World-famous mystery writer Jean-Christophe Grange met with fans in the capital Ankara to promote his latest thriller "La Terre Des Morts," now being published in Turkish. During his visit to the city, the writer gave an interview to Sabah daily at his autograph session at a local D&R bookstore. Noting that he always describes Istanbul as the city where adventures abound and agents chase each other, Grange said, "In Turkey, everyone has freedom of religion. The Republic gave this freedom to the people."
He said: "I am happy about my success in Turkey and also very surprised. Turkey, after France, is the second one I've been so successful in. I find Turkish people sympathetic. Turkey's geographical location makes it attractive. There is an opinion that the country is the gate of the East in Asia. I used Istanbul in one of my previous books. I think Mount Nemrut is a perfect place. Cappadocia also drew my attention. We spent a few days in Cappadocia with my children. My daughter skipped school in order to see this place. There is a perfect landscape, incredible structure and magical potential in Cappadocia. However, too few people know about it."
The writer talked about migrants, as well. He remarked that their hearts want to invite victimized people into their country, while their mind says it is not possible. "Europeans should admire the migrant policy of Turkey. Indeed, we also have this philanthropic manner, like Turkey," he said.
Grange explained his perspective on a more current issue, the "yellow vest" protests. "It is a movement that people like me cannot understand. There is democracy in France, and the founding principle of this republic is to choose your own president. After the president is chosen in line with the democratic rulers, it is necessary to let them do their job. The problem in France is that they chose one, but when this person makes a decision, they take to the streets to object it. Apart from the yellow vest protesters, the French public has made a mistake. They are never satisfied. The yellow vest protesters judge by saying they are becoming poor; however, they actually have no idea about poverty in Africa and Sudan, as they do not travel. They cannot appreciate the value of social aid and precautions that are taken in France. Maybe I am being a little harsh, but the French always oppose reality. In life, you need to accept who you are. If you are a small business owner and cannot expand your job, it is not the fault of anyone, like it is not [President Emmanuel] Macron's fault."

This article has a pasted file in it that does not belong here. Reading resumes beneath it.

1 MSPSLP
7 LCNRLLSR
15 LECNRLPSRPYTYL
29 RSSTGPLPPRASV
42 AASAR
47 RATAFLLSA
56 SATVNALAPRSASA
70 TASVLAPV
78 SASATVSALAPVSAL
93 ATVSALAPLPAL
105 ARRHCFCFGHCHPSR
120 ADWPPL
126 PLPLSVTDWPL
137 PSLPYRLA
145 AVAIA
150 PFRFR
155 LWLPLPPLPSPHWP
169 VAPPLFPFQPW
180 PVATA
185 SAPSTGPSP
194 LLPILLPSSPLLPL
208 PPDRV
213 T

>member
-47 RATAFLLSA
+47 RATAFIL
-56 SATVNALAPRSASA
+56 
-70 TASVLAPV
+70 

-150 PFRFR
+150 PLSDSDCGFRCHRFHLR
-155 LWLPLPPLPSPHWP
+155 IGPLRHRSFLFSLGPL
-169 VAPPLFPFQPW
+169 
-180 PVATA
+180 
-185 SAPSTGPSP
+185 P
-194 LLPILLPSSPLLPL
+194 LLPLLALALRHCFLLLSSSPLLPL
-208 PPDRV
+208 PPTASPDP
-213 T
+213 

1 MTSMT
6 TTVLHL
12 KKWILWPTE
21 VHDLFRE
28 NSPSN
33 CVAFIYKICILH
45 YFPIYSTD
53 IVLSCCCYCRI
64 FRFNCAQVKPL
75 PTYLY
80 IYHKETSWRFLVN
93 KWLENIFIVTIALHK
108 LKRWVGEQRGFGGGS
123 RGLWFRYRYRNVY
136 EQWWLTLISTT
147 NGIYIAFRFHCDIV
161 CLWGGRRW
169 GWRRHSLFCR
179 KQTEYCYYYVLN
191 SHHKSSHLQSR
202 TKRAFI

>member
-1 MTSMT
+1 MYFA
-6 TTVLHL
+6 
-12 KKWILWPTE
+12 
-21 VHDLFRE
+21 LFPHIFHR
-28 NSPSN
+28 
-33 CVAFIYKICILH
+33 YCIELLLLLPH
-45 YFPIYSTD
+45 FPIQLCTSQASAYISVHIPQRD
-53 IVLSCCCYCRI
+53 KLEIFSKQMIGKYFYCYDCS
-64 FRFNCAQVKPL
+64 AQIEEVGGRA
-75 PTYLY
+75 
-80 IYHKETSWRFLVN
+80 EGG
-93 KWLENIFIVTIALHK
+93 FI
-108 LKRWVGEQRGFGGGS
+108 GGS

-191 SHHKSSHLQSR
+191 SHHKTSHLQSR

Grange also spoke about Mustafa Kemal Atatürk, Turkey's founder, first president and the leader of the Independence War, stressing that he established a modern, secular republic that is seen as liberal by Europeans. He highlighted, "We love Atatürk. He created a republic that gives freedom of belief to Turkish people."
The writer stated that he read classic books until the end of his academic career. He thinks that new writers make people sleepy. He also likes reading French writers who wrote at the end of the 19th century. Emile Zola, Guy de Maupassant and Gustave Flaubert are among his favorite writers in this century. "Writers can emit sparks in the world. Novels always convey the feelings, conflicts and inspirations of people. All these artistic souls reflect what is inside us. They express it in the best way," he said.
Turning point in life
Grange said the turning point in his life was when he started doing interviews. He noted: "I was an intellectual who traveled and wandered. I wanted to be both a writer and an artist. Then, I met the occupation of journalism. It turned my life upside down and opened my mind totally. I recognized that big journeys are in books. I was always asking artistic questions to myself. I forgot that these materials are in the outside world while doing the artworks. With journalism, I opened up to the world. I recognized how it enriched me and my own world."
The writer indicated that another turning point in his life was his children. He reported that he totally broke his egocentric structure of being an artist for his children. "The most precious things are my children for me at the end of the day," he added.
Mentioning that he always wanted to paint when he was young, Grange said he wanted to offer other people the pleasure he feels whenever he sees a comic book. "You make art because you want to create the same feelings for other people again. People think that we write because we want to tell something. It is true to some extent, but the most important aim is to reflect emotions for others."